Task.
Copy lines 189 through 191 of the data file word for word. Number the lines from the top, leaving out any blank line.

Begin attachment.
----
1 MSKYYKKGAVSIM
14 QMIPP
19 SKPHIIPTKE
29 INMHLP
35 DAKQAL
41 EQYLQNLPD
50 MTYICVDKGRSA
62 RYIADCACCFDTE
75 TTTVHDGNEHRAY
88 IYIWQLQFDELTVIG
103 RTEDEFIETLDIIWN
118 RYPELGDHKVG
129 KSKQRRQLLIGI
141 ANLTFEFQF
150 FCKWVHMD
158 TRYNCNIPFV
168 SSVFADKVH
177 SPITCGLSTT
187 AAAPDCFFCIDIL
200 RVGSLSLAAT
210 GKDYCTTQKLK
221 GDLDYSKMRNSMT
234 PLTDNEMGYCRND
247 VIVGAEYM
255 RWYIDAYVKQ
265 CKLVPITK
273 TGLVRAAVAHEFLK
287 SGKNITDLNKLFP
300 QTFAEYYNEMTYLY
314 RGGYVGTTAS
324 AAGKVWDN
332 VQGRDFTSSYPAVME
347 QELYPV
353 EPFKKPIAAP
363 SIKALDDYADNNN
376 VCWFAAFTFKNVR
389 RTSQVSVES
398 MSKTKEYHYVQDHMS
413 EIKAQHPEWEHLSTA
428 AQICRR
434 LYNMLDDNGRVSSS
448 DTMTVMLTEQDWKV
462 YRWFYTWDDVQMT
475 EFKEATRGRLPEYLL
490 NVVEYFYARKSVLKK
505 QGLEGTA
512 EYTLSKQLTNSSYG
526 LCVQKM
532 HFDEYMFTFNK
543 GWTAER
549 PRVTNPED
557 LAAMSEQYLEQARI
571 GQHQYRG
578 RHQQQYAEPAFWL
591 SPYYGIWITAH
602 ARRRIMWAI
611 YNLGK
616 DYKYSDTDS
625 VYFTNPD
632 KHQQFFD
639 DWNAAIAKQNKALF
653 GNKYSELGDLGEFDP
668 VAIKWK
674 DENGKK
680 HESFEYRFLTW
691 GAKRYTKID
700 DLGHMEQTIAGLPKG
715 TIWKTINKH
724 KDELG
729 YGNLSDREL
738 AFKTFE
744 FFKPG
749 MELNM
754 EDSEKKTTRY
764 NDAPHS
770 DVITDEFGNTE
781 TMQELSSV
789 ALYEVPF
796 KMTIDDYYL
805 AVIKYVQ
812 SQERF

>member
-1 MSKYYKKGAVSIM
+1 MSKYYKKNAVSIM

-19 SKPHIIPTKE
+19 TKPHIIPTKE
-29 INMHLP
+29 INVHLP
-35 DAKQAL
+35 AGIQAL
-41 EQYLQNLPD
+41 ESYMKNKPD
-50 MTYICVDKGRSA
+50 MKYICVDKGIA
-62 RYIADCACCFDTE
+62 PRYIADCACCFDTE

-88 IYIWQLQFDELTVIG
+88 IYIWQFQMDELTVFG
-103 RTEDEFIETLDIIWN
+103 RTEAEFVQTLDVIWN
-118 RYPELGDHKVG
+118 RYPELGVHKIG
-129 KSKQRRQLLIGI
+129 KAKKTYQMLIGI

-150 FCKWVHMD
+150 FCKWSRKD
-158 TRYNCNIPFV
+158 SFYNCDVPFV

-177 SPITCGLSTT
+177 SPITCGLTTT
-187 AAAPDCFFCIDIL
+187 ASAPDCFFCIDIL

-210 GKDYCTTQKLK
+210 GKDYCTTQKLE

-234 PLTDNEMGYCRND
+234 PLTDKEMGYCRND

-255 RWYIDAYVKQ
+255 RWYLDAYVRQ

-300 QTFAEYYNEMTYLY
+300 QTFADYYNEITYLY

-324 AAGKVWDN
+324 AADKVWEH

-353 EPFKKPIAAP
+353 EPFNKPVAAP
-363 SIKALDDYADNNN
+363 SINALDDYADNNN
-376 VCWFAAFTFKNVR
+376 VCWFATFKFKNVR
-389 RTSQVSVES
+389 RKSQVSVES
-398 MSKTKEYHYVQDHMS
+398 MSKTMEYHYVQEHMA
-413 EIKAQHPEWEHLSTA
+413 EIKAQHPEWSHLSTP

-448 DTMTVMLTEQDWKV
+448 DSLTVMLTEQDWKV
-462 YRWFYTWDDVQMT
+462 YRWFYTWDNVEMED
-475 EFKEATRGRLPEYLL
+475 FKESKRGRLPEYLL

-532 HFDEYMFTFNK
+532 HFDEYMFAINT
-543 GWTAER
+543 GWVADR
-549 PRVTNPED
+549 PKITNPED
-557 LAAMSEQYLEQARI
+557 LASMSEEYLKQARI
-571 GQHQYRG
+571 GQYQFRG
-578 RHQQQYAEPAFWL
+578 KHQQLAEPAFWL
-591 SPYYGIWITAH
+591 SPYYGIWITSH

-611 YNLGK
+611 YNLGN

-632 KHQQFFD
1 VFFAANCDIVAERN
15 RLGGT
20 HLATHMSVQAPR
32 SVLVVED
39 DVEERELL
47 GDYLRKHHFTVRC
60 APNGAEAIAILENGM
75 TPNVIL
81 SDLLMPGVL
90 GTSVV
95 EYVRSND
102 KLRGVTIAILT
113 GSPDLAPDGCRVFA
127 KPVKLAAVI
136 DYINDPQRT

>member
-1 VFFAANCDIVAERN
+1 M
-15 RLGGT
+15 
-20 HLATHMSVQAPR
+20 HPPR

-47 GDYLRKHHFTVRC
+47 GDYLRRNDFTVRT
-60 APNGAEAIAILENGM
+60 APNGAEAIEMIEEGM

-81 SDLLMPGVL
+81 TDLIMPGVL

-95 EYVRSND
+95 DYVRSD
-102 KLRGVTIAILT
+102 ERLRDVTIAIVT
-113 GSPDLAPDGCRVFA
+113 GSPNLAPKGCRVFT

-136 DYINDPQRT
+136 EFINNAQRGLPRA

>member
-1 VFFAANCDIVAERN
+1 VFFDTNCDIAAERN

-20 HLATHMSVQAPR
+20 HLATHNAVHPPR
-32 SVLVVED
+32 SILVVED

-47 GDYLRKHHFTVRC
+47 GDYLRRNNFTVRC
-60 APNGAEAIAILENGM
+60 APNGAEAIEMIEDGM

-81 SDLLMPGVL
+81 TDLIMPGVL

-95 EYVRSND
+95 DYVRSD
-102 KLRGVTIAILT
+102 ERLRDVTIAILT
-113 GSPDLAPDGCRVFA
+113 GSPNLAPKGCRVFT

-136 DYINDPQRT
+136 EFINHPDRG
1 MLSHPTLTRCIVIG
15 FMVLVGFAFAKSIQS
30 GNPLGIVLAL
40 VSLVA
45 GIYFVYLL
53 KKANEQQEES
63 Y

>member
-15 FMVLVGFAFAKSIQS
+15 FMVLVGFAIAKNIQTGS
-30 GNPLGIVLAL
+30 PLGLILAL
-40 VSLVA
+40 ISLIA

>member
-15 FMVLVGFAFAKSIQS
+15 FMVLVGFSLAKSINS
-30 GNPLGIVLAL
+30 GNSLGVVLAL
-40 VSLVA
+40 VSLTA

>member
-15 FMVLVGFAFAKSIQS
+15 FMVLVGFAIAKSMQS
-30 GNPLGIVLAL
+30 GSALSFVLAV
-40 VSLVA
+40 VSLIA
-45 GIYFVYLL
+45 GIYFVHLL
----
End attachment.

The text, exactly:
+102 ERLRDVTIAIVT
-113 GSPDLAPDGCRVFA
+113 GSPNLAPKGCRVFT